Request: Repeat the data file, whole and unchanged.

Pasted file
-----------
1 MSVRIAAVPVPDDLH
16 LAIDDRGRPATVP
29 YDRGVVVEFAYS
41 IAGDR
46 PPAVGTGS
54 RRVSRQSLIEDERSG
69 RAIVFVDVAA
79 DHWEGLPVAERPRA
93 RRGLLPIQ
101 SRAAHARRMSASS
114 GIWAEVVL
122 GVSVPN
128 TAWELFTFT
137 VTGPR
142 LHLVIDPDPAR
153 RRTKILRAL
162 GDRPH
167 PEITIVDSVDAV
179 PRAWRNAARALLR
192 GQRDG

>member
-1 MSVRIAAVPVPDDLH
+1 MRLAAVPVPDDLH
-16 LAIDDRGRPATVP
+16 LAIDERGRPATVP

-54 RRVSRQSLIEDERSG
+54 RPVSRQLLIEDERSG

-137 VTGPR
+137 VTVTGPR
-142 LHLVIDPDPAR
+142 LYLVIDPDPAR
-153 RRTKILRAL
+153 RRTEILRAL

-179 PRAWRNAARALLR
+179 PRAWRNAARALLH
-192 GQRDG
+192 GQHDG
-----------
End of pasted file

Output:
1 MSVRIAAVPVPDDLH
16 LAIDDRGRPATVP
29 YDRGVVVEFAYS
41 IAGDR
46 PPAVGTGS
54 RRVSRQSLIEDERSG
69 RAIVFVDVAA
79 DHWEGLPVAERPRA
93 RRGLLPIQ
101 SRAAHARRMSASS
114 GIWAEVVL
122 GVSVPN
128 TAWELFTFT
137 VTGPR
142 LHLVIDPDPAR
153 RRTKILRAL
162 GDRPH
167 PEITIVDSVDAV
179 PRAWRNAARALLR
192 GQRDG

>member
-1 MSVRIAAVPVPDDLH
+1 MRLAAVPVPDDLH
-16 LAIDDRGRPATVP
+16 LAIDERGRPATVP

-54 RRVSRQSLIEDERSG
+54 RPVSRQLLIEDERSG

-137 VTGPR
+137 VTVTGPR
-142 LHLVIDPDPAR
+142 LYLVIDPDPAR
-153 RRTKILRAL
+153 RRTEILRAL

-179 PRAWRNAARALLR
+179 PRAWRNAARALLH
-192 GQRDG
+192 GQHDG